Development follows cancellation of deal with China’s CGN Prime minister Ludovic Orban said the government is close to signing an agreement with undisclosed “Euro-Atlantic partners” to complete the third and fourth units at the Cernavodă (pictured). Romania is close to signing an agreement with undisclosed “Euro-Atlantic partners” to complete the third and fourth units at the Cernavodă nuclear power station, prime minister Ludovic Orban announced on July 23 as he visited the plant.

Romania will invest €8-9 bn to build the two new plants, which should be ready by 2030, Mr Orban said.

“As soon as possible, after we establish a team at government level to explore the best options, we will negotiate and sign agreements to start these fundamental investments for Romania,” local press reports quoted Mr Orban as saying.

Earlier this year state-controlled nuclear energy producer Nuclearelectrica terminated an agreement signed with China General Nuclear Power Corporation (CGN) for the construction of Units 3 and 4.

In January Mr Orban announced that the government would exit the deal with CGN.

Neither Nuclearelectrica nor the government has said why Romania cancelled the deal with CGN. Press reports in Romania said CGN has been criticised by Romania’s “strategic partners” over security issues tied to the use of Chinese technology. Reports also said there had been “cost concerns” related to the project.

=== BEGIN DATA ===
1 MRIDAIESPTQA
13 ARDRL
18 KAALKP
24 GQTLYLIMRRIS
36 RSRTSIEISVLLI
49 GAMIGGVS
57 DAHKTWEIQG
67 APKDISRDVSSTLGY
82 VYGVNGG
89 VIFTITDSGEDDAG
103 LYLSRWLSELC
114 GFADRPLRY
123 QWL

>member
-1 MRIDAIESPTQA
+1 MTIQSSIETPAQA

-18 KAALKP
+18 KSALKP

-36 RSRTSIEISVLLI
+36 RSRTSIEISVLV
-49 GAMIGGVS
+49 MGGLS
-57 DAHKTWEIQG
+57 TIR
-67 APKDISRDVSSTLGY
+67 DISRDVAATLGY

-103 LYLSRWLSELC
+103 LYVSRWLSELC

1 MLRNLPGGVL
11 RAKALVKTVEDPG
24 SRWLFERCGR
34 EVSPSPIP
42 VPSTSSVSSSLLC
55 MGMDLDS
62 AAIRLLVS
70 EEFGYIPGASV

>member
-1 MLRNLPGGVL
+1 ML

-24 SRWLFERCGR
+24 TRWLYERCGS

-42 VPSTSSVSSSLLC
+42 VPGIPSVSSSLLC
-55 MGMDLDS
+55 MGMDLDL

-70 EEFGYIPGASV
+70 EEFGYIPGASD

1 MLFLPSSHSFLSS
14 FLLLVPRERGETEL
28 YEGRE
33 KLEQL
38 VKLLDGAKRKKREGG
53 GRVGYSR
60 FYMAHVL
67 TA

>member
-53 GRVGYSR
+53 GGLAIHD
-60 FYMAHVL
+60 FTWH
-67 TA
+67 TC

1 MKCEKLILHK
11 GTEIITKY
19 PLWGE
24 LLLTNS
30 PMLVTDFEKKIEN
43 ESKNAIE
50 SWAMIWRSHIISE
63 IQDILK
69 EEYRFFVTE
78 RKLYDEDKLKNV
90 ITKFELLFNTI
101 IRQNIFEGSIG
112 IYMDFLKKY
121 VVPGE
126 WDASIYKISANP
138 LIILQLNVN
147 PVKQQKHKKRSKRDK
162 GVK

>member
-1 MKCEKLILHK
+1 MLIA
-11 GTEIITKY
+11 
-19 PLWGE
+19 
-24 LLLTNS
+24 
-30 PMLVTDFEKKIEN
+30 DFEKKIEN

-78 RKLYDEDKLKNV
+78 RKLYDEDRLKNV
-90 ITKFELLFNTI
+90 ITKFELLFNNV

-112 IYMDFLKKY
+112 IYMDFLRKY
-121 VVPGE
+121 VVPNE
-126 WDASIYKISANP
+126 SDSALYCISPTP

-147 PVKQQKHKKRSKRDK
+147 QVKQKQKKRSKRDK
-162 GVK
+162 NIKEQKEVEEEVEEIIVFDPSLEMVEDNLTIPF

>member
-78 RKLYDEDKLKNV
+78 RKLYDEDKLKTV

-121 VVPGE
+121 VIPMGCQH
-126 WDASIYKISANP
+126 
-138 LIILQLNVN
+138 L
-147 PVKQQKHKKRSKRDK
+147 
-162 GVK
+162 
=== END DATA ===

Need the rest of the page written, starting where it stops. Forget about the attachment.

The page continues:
According to press reports, cooperation between Nuclearelectrica and CGN became uncertain after Romania’s president Klaus Iohannis and US president Donald Trump signed a joint declaration in Washington last year that called for closer cooperation between US and Romania in nuclear energy.

In August 2019 the US added four Chinese nuclear entities to a trade blacklist, accusing them of helping to acquire advanced US technology for military use in China. The four were CGN and its subsidiaries China General Nuclear Power Corporation, China Nuclear Power Technology Research Institute Company and Suzhou Nuclear Power Research Institute Company.

Last month shareholders in Nuclearelectrica approved a new investment strategy for 2020-2025 that included proposals to go ahead with the completion of two new units at the Cernavodă at an estimated cost of €6.45bn.

Cernavodă has two commercially operational Candu 6 pressurised heavy water reactors supplied by Atomic Energy of Canada Ltd and built under the supervision of a Canadian-Italian consortium of AECL and Ansaldo.

Unit 1 began commercial operation in 1996, after work had been suspended on a further four units in 1991. Unit 2 was subsequently completed and began commercial operation in 2007. Efforts to resume work on Cernavoda-3 began in 2003.

Date: Saturday, 25 July 2020
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